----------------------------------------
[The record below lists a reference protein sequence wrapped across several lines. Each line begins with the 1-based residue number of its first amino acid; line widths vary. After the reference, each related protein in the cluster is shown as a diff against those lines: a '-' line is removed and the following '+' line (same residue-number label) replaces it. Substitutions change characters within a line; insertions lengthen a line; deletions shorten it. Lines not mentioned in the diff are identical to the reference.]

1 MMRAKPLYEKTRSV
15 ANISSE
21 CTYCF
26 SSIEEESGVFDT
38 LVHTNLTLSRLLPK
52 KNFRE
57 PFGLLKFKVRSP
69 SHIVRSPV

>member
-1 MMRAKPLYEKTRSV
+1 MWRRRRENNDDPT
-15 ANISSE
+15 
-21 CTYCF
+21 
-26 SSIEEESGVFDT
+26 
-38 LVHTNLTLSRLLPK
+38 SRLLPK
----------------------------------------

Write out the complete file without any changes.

[The record below lists a reference protein sequence wrapped across several lines. Each line begins with the 1-based residue number of its first amino acid; line widths vary. After the reference, each related protein in the cluster is shown as a diff against those lines: a '-' line is removed and the following '+' line (same residue-number label) replaces it. Substitutions change characters within a line; insertions lengthen a line; deletions shorten it. Lines not mentioned in the diff are identical to the reference.]

1 MMRAKPLYEKTRSV
15 ANISSE
21 CTYCF
26 SSIEEESGVFDT
38 LVHTNLTLSRLLPK
52 KNFRE
57 PFGLLKFKVRSP
69 SHIVRSPV

>member
-1 MMRAKPLYEKTRSV
+1 MWRRRRENNDDPT
-15 ANISSE
+15 
-21 CTYCF
+21 
-26 SSIEEESGVFDT
+26 
-38 LVHTNLTLSRLLPK
+38 SRLLPK